In order for any kind of change effort to succeed, you have to do more than provide a clear, positive verbal and visual message about the intended change. You also need to help the people who are on the front lines of change become successful. While it is important to set goals and expectations about the intended outcomes of the change, it’s equally important to support them with the resources to make the leap from doing things how they are currently done to conducting business in a new manner.
Why? Because those responsible for implementing the change are likely to feel incompetent for a period of time, as they let go of the old (which they were good at) and embrace the new (for which it will take time to gain proficiency). During this transition, they need to have the technical support to help them gain mastery of a new skill or process, and the emotional support to let them know that they have permission to ask questions, to make mistakes and to feel frustrated as they transition from how things were done to how things will be done.
For example, let’s look at the adoption of new technologies. People have different levels of comfort with technology: as a general rule of thumb, the younger the individual, the greater the comfort level. When congregations decide to invest in new technologies, like advanced phone systems, computer software or even photocopiers, they budget for equipment but may not budget sufficient funds for training staff on the new equipment. Moreover, board members may have unrealistic expectations about the timetable for efficiencies that the new technology promises. As a result, feelings of frustration on the part of staff and lay leadership occur, causing some to question the need for the investments or the abilities of this staff. So remember, when investing in any kind of change process, allow time and support for people to adjustments to their new circumstances.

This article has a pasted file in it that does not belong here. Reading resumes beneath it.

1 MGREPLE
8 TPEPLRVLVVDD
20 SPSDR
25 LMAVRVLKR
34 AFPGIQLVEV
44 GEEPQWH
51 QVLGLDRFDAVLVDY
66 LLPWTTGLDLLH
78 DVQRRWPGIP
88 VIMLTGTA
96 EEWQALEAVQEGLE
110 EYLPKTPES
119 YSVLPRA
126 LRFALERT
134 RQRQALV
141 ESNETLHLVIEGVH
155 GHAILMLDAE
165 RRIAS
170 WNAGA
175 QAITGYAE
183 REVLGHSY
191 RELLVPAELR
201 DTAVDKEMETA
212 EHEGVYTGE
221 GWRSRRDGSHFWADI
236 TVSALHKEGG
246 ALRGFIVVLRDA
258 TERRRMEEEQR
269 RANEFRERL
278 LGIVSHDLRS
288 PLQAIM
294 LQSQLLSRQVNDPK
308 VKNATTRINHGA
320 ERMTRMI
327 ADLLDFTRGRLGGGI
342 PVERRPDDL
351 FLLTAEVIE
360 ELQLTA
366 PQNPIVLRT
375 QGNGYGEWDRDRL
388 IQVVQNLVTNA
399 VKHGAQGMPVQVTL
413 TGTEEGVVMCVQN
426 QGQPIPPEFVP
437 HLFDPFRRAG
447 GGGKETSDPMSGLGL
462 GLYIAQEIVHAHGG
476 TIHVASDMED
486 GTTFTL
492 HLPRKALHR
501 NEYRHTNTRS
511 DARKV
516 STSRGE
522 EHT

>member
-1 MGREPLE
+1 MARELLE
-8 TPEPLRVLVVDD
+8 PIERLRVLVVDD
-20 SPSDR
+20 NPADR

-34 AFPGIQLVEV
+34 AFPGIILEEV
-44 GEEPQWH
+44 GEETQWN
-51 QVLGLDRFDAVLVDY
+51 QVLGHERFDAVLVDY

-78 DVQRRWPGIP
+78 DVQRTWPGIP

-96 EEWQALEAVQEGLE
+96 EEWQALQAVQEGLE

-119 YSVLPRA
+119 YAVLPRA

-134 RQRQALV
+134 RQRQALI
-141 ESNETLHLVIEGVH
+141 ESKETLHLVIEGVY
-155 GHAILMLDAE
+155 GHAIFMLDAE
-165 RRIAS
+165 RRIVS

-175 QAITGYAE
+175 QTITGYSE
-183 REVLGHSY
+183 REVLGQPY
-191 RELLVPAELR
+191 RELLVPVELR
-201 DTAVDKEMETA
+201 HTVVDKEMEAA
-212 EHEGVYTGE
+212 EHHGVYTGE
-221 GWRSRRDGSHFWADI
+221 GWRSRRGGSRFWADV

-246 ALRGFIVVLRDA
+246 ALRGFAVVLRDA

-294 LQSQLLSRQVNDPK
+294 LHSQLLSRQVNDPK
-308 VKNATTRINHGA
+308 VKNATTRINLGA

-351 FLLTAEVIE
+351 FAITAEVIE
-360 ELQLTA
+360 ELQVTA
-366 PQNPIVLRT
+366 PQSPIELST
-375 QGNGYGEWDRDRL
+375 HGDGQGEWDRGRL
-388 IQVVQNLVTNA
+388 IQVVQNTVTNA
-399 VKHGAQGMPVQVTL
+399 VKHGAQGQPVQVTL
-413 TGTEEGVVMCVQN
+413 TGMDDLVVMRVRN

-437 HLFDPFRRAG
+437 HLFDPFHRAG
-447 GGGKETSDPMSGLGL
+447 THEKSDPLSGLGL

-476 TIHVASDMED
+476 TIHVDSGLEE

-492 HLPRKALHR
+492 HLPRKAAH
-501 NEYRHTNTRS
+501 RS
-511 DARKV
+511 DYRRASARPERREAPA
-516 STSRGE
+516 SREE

I’d like to hear your story about trying to innovate in your congregation. What were you trying to achieve that was different? In hindsight, do you feel that an appropriate amount of support was offered? What would you do differently next time? Thanks in advance, for sharing your insights!
Rabbi Hayim Herring